Make us your home page

Jolley Trolley tries out new route through Dunedin, Palm Harbor to Tarpon Springs

DUNEDIN — The Jolley Trolley ventured into new territory Wednesday, previewing North Pinellas' newest shuttle route from Clearwater to Tarpon Springs.

The trolley's route opens to the public this weekend, expanding from its decades-long loop that shuttled tourists along Clearwater Beach. Local government heads and business leaders piled on for the first ride of a service that they hope will roll tourists and locals past new sights and storefronts.

Two of the open-air trolleys, bright red and yellow and recently washed, began their maiden voyages at Dunedin's Pioneer Park. One shuttle headed south toward Clearwater while another rolled north toward Palm Harbor.

In Dunedin's Scottish tradition, men in kilts from the New World Celts guarded the entrance with longswords.

The trolley will run Friday and Saturdays, between 10 a.m. and midnight, and Sundays, from 10 a.m. to 10 p.m. A trolley will hit each stop about every 30 minutes.

The shuttles are outfitted with the look of an old San Francisco cable car, all wooden and gold trim with a large headlight at front. Rides will cost $2 or $4.50 for a day pass.

The trolley's $235,000 yearly operating fund will be split between pledges from the cities and the Pinellas Suncoast Transit Authority, fares and bus-side advertising, much of which has been reserved by local restaurants, said trolley executive director Bob Longenecker.

As the trolley rolled along Douglas Avenue and onto the winding Bayshore Boulevard, riders laughed that it might need gas.

The trolley turned onto the Palm Harbor main drag, Florida Avenue, where the Palm Harbor University High School marching band and glasses of champagne greeted riders between the Thirsty Marlin and Peggy O'Neill's Irish pub.

Members from the local chambers of commerce hyped their local lures — Palm Harbor is the "pearl of Pinellas," Tarpon Springs the "Venice of the south" — and invited out-of-towners to come for a night.

It was trolley operator Jill Vanslette's first time driving the route, which included a special detour squeezing onto a brick road in Tarpon Springs downtown and onto the city's famed Sponge Docks. Vanslette was undeterred.

"I've been driving professionally for 31 years," Vanslette said. "I've got a lot under my belt."

Contact Drew Harwell at or (727) 445-4170.

Jolley Trolley tries out new route through Dunedin, Palm Harbor to Tarpon Springs 11/17/10 [Last modified: Wednesday, November 17, 2010 8:00pm]
Photo reprints | Article reprints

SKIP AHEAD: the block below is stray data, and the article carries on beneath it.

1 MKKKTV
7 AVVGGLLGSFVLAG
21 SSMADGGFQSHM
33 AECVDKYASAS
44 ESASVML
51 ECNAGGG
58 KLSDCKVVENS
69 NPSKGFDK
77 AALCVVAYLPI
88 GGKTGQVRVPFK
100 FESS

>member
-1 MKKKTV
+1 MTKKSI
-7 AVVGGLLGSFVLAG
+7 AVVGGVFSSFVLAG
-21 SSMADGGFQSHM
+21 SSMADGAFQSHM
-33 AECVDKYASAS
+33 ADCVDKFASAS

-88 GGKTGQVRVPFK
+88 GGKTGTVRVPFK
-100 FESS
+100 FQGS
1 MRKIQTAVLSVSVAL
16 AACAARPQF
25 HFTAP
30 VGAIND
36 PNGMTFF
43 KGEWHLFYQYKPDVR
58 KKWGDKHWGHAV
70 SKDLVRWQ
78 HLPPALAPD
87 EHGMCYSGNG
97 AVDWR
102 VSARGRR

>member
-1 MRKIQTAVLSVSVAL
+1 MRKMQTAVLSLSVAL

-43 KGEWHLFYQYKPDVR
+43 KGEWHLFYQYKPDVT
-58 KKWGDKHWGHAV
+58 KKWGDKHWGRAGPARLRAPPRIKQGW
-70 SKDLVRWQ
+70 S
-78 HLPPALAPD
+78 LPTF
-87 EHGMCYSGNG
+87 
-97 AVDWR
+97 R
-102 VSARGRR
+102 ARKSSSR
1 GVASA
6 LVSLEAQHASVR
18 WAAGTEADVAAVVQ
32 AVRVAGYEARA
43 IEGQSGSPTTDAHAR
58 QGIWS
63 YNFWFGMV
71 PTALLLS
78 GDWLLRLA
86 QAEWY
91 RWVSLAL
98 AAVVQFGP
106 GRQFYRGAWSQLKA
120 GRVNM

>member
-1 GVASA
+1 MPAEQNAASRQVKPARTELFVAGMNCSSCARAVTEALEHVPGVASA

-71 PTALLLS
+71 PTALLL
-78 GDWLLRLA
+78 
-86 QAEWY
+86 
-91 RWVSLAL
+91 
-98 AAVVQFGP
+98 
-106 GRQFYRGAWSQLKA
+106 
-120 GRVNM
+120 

© 2017 Tampa Bay Times


Join the discussion: Click to view comments, add yours

  1. Appointments at the Crisis Center of Tampa Bay and World of Beer highlight this week's Tampa Bay business Movers & Shakers



    Tampa Bay Watch, Inc., a 501 (c)(3) non-profit organization dedicated to the protection and restoration of the marine and wetland environments of the Tampa Bay estuary, has announced two new employees. Pamela Arbisi is the new development director. Her responsibilities include …

    Scott Bendert has joined the Crisis Center of Tampa Bay as the non-profit organization's Chief Financial Officer. [Company handout]
  2. Tampa's Homeowners Choice seeks to offer flood insurance in other states


    Tampa-based insurance company HCI Group Inc.'s subsidiaries are trying to expand their flood insurance offerings beyond Florida. HCI has filed with regulators to offer flood coverage in Arkansas, California, Maryland, North Carolina, New Jersey, Ohio, Pennsylvania, South Carolina and Texas.

    Tampa-based HCI Group is trying to expand its flood insurance offerings to other states. Pictured is Paresh Patel, CEO of HCI Group. | [Courtesy of HCI Group]
  3. Home of Tampa Bay Lightning GM Steve Yzerman hits market at $3.45 million

    Real Estate

    TAMPA — The Davis Islands home of Tampa Bay Lightning General Manager Steve Yzerman is back on the market for $3.45 million after a brief hiatus.

    The Davis Islands home of Tampa Bay Lightning General Manager Steve Yzerman is on the market for $3.45 million. [Courtesy of Hi Res Media]
  4. Trigaux: Halfway through 2017, a closer look at six drivers of the Tampa Bay economy


    We're nearly halfway through 2017 already, a perfect time to step back from the daily grind of business and ask: How's Tampa Bay's economy doing?

    Is there one theme or idea that captures the Tampa Bay brand? Not really but here's one possibility. The fun-loving annual Gasparilla "Invasion" of Tampa is captured in this photo of 
The Jose Gasparilla loaded with pirates of Ye Mystic Krewe of Gasparilla on its way this past January to the Tampa Convention Center. In the future a vibrant downtown Tampa or St. Petersburg may be the better theme. [CHRIS URSO   |   Times]
  5. Will new laws protect condo owners from apartment conversions and rogue associations?

    Real Estate

    Danny Di Nicolantonio has lived in St. Petersburg's Calais Village Condominums for 33 years. Annoyed at times by the actions, or inaction, of the condo board and property managers, he has complained to the state agency that is supposed to investigate.

    That has left him even more annoyed.

    A bill passed by the Florida Legislature would affect places like The Slade in Tampa's Channelside district, where condominium owners have battled a plan to convert homes into apartments.
[Times file photo]